The week brings two interesting pieces of automotive news: One from Nissan, which knows what it is doing, and one from the Obama administration, which doesn’t.
Since this is National Review rather than Car & Driver, I’ll start with the Obama administration.
The White House has decided that the nation’s commercial trucks are not as fuel-efficient as they should be. Strangely, the people who own the trucks and pay for the fuel out of their own pockets do not share that opinion generally, but their opinions, being grounded in unglamorous reality rather than in political idealism, are given little weight.
Relying on the scientifically illiterate medium of the day, the Associated Press reports that the new standards will cut “carbon pollution” (the agency means “carbon dioxide,” which isn’t the same thing as “carbon”) and — mirabile dictu! — “save vehicle owners billions of dollars in fuel costs and conserve tens of billions of gallons of oil.”
Follow the money, they tell them in journalism school. It apparently never occurred to the reporters and editors of the Associated Press, who truly must be as dumb as specimens of a not-very-bright variety of igneous rock, to ask why commercial-trucking operators — who are, after all, in the business of making money rather than frittering it away — had not already taken the step of saving themselves billions of dollars. Did it not occur to them that they like money — billions of dollars! — until Barack Obama, the wise and compassionate light-worker, pointed it out to them? How did they imagine this conversation would go?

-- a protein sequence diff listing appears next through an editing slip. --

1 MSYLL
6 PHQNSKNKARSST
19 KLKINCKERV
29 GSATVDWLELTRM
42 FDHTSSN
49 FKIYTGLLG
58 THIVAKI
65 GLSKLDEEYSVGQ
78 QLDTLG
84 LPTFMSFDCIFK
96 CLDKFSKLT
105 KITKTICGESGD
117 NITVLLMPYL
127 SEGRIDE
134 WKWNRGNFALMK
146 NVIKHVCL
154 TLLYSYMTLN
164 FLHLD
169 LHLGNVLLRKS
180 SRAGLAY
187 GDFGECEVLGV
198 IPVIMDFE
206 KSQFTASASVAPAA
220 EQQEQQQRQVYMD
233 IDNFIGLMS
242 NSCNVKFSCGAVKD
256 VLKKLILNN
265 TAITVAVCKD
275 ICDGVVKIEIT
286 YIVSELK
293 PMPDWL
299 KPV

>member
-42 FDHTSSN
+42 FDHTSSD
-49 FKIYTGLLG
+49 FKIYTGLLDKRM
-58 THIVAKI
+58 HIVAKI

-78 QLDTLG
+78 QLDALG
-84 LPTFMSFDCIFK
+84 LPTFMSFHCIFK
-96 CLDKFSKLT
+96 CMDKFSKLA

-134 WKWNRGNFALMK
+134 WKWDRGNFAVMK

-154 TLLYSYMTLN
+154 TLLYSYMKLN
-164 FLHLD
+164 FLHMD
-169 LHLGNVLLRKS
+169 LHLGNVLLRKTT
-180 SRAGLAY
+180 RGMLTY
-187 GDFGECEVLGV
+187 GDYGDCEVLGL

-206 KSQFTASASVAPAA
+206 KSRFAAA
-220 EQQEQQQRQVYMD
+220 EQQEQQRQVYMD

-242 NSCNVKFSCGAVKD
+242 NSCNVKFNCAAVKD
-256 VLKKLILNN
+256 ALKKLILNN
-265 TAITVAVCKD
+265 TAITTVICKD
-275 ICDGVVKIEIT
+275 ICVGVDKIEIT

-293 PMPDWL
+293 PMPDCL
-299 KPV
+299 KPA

President Obama: I demand you save yourselves billions of dollars!
Truckers: Oh, we’d never thought of that! Thanks, and blessings be upon you!
The answer, of course, is that improving fuel efficiency comes at a price. You don’t just throw away your old tractor-trailers and buy new ones: The current, slightly less-fuel-efficient models cost around $200,000 a copy and there are about 2 million of them in service, along with another 13.5 million commercial trucks in other configurations. Brady Dennis of the Washington Post reports that the new fuel-efficiency standards will add about $14,000 to the price of a big rig — or $28 billion, more than a third of the commercial-trucking industry’s annual revenue and many times more than its annual profit.
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The rules require a 25 percent decrease in carbon-dioxide emissions over ten years. Those are nice round figures and familiar proportions, which politicians love (cf. every failed Soviet five-year plan) but human beings should be wary of. Why not 22 percent? Why not 27 percent? Why over ten years rather than eight or eleven years? The answer is that the Obama administration has only a passing interest in any automotive engineering questions, but it has a great interest in public-relations questions, and round numbers and familiar proportions are easier for people to remember and to understand.
Improving fuel efficiency comes at a price. You don’t just throw away your old tractor-trailers and buy new ones.
The usual fools are making the usual promises: that this will save trucking companies money whether they like it or not, that these savings will be passed on to American consumers (as though the costs won’t be passed on, too), that this will create jobs as perfectly usable capital is rendered obsolete not by economic or technological changes but by political fiat, etc. The opposite is more likely to be the case: that the cost of complying with the new mandate will exceed any gains in fuel costs (the fact that the volume of fuel consumed may go down does not mean that fuel expenses will go down — supply and demand and all that), that these higher prices will be passed on to consumers and to businesses with independent truckers taking the first and hardest hit, and that actual fuel consumption and total carbon-dioxide emissions will remain unchanged.